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    What about surrounding the enclosures with a high voltage screen… and maybe a few very small warning signs?
     
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  5. BluestarE3

    BluestarE3 Active Member

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    That may dissuade casual thieves/vandals, but the fact the perps in these instances seem to know their way around these high-voltage installations to remove specific equipment means that these measures won't slow them down much and reveals a certain level of sophistication and planning... which leaves open the possibility of industrial sabotage.
     
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  6. Haxster

    Haxster Member

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    TSLA short sellers?
     
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  7. McRat

    McRat Active Member

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  8. Haxster

    Haxster Member

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    $14K? Yikes!

    Now I don't feel so bad about the cost of installing my 50 Amp breaker.
     
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  9. McRat

    McRat Active Member

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    I first encountered this when I went to add some 3ph 480v equipment at work and needed a 30a breaker. The 'little' breaker was $400 and I thought I was being scammed.
     
  10. stopcrazypp

    stopcrazypp Well-Known Member

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    Wow, this is definitely worth stealing by thieves. So I wouldn't assign more sinister sabotage motives when the economic motive is quite high. And another theory not pointed out is sometimes it is by disgruntled former contractors.
     
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  11. McRat

    McRat Active Member

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    I have no idea which model breakers were stolen, but there are no cheap ones. It is like robbing a bank without a gun.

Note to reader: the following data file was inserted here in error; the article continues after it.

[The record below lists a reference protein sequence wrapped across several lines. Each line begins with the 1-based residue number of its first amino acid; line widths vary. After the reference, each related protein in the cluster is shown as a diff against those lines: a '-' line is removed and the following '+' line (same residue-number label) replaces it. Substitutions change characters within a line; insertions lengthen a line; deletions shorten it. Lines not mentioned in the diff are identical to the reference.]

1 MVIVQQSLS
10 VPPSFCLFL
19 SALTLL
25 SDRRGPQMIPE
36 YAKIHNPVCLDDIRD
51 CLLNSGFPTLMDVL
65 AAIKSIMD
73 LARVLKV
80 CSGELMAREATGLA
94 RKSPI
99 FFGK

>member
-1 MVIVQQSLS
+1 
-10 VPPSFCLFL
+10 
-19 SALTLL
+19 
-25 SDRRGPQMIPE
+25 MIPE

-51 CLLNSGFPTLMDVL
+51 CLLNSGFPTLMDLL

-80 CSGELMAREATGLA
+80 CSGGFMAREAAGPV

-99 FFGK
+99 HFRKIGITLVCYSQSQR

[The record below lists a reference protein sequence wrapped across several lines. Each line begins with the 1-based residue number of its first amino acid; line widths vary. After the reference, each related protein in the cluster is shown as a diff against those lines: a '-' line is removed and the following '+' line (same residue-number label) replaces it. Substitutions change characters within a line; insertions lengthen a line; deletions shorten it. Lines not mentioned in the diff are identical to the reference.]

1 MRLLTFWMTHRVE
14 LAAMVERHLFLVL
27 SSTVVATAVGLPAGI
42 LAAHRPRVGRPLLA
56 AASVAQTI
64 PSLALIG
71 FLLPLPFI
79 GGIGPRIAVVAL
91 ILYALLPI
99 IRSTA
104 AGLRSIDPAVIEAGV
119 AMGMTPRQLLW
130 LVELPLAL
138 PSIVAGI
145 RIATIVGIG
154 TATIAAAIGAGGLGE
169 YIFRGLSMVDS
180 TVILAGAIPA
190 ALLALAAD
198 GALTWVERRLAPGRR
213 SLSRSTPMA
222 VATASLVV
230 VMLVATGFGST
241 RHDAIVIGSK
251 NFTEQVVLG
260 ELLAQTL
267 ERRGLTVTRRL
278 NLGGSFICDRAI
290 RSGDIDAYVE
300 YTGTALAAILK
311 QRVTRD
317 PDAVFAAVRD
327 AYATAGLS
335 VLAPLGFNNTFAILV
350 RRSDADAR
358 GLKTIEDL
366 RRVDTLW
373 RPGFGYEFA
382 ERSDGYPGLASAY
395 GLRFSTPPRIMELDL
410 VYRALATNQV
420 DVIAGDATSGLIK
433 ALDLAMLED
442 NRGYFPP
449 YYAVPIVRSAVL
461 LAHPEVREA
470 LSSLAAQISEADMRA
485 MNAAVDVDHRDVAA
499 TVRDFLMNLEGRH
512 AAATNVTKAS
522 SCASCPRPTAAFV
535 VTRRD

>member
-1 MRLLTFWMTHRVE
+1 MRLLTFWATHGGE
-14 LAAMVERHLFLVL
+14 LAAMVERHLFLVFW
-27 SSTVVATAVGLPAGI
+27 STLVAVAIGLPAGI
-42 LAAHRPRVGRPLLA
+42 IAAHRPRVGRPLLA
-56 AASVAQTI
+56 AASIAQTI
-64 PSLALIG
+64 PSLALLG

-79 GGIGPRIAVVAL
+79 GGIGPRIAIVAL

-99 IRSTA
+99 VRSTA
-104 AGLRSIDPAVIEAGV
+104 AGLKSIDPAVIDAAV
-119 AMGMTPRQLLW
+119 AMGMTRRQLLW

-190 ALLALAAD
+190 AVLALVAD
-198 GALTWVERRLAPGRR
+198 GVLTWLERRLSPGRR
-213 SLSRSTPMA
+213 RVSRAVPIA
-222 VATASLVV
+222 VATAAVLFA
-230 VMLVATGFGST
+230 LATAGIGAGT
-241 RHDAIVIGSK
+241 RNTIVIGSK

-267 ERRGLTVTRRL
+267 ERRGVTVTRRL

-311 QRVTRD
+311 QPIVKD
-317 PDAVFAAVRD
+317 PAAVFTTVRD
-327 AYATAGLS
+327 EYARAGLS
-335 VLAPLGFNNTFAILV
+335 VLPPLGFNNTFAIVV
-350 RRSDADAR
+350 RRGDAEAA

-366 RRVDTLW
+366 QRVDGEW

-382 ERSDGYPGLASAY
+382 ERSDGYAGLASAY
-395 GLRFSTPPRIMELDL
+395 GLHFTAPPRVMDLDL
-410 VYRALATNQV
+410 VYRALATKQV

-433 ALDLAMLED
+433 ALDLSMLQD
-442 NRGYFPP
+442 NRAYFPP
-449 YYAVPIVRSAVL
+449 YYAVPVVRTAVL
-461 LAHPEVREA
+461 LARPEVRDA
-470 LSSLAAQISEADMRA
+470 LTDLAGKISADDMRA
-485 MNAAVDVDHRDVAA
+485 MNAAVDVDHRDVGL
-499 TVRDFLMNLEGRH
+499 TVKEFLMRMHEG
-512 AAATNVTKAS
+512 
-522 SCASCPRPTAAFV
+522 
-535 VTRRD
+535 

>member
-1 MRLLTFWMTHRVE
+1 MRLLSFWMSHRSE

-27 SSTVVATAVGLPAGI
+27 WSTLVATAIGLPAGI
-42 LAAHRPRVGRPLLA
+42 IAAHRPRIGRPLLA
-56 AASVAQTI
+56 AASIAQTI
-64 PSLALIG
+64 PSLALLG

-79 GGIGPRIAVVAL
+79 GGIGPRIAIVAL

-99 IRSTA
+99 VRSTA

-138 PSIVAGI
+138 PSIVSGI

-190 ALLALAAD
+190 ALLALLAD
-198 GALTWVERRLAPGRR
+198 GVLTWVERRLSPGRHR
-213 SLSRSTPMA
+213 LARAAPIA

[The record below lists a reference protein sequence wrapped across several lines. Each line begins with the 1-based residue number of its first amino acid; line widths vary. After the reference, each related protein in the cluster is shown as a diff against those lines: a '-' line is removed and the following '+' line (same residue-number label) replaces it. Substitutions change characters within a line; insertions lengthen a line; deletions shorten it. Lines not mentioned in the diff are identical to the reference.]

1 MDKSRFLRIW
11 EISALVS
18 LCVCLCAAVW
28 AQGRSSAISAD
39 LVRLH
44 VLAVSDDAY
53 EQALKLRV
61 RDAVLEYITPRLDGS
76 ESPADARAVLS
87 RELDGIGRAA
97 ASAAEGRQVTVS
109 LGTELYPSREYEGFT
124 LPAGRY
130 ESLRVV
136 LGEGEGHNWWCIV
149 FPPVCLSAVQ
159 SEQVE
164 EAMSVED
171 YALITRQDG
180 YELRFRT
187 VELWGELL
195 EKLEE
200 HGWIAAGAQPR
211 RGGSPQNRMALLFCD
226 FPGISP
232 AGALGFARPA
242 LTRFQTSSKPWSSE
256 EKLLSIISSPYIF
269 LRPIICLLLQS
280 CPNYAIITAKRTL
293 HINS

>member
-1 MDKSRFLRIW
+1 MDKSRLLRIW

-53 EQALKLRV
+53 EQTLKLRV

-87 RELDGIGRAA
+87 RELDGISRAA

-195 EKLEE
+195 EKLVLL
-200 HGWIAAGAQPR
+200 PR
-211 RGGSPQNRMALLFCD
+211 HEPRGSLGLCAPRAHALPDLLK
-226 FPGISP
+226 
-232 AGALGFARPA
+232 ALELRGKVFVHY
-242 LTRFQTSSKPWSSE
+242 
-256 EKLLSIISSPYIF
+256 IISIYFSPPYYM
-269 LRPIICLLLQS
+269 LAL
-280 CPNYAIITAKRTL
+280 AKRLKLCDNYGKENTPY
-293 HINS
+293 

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  12. McManX

    McManX Member

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    (emphasis added)

    Just pointing out that the Gustine breaker allegedly failed/went bad and was not stolen (unless there is something I missed). Although theft or vandalism may seems like the likely explanation for these events there are many others as well. Especially with the 3 from yesterday all close together on I-5 ---- could be upgrading parts to improve reliability. (aren't buttonwillow and Bakersfield cited as some of the slow supercharger problems/ hot handles). Maybe the Tesla employee just didn't want to bother, or was not allow to, explain the improvements he was doing in Gustine. Just my 2 cents.
     
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  13. Haxster

    Haxster Member

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    Maybe they shouldn't use such cheap breakers :eek:
     
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  14. Ulmo

    Ulmo Active Member

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    #14 Ulmo, Mar 19, 2017
    Last edited: Mar 19, 2017
    Who?

    They didn't tell me. This is what I wrote in a post here on TMC at 12:59AM today (PDT, March 19, 2017): "I just got to Gustine. The SC was dark. A manufacturer Tesla Model S with a Tesla worker was there locking the equipment gate. I asked what was wrong and he said a circuit breaker failed, and a part went bad."

    Ahh, I see @McManX beat me to it! Thank you.

    Ok, but I wanted to share some of the thoughts I had while going up the road by the reservoir: it is possible that those three SuperChargers that were built and put into service in a similar timeframe as each other share common causes for the coincident failures. Here are some of my theories:
    • Same part used which was manufacturered bad
    • Weather pattern related (it was one of the warmest days this year after one of the rainiest years in decades)
    • Faulty car transmitted fault into SuperCharger
    • Common design fault